"It is good to hear this news about cancer vaccines... I'll be very happy if I'm lucky enough to have the opportunity to join professor Forni in testing and producing vaccines against cancer," he said.

Urbani legend

Professor Cappuceilli from the University of Sassari in Italy first came to Hue in 2001 with a group of students, at which point he decided he wanted to expand and deepen his cooperation with the country.

He soon signed an academic cooperation agreement with Hue University and opened training programs here funded by the Carlo Urbani Center in Hue, of which he is now the general director. Funding for the center, established in 2007 for over $1.5 million, comes from the Italian government.

"We are here to provide modern technology and improve training through projects on public health and infectious diseases, neurological disorders, pediatric surgery."

He said what had started as a small project in the beginning of 2001, was now a 2- million Euro collaboration.

Cappuceilli and the center provide training, research and references related to the control of respiratory infections in central Vietnam. The center operates two labs, one in Hue and one in the capital of Hanoi.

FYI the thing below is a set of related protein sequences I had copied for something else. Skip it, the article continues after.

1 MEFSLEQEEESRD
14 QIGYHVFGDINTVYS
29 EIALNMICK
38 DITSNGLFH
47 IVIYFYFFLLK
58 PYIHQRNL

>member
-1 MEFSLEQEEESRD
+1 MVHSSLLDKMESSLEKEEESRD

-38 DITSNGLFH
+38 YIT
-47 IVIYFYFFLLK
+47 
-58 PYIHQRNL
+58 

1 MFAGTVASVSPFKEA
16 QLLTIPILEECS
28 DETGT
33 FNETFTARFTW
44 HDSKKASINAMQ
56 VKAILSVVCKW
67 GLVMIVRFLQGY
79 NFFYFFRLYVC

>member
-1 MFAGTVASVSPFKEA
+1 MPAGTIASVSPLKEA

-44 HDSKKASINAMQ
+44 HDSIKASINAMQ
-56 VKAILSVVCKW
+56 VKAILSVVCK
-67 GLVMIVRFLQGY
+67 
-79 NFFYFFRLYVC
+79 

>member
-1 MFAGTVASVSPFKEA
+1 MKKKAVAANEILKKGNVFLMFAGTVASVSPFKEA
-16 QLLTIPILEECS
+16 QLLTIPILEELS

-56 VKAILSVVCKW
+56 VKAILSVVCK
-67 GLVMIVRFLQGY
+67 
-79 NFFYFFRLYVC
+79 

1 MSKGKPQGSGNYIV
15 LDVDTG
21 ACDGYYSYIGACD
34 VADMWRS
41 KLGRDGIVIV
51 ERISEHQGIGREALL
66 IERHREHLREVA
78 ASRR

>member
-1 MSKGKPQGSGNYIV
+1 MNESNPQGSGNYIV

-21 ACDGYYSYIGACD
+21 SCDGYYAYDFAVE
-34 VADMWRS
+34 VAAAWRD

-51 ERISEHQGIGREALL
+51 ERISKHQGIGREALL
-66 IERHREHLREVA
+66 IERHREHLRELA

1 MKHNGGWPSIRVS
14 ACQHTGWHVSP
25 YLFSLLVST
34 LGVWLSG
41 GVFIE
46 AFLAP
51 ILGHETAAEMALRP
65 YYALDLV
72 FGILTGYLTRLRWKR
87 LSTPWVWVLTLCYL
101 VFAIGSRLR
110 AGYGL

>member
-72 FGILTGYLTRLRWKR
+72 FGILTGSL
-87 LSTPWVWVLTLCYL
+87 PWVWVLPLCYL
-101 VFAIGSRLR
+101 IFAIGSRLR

"We spend a lot of time in the laboratory in Hanoi and Hue studying, testing, and examining the different types of infectious diseases," he said.

Before Vietnam, Piero Cappuceilli had travelled with his students through both Thailand and Myanmar on exchange programs. But he decided to set up long term collaborations in Hue because he found cooperation easy there and he said he loves the city.

Thanks to exchange programs he's started, 50 Vietnamese students attend the University of Sassari in Italy to study medicine and pharmacology every year and the same number of Italian students also visit Hue University to study.

He said he was now working to improve intensive care units in Vietnam, which he said were key to stopping the spread of contagious diseases like bird flu, via training and the provision of new equipment and technology.

More Health News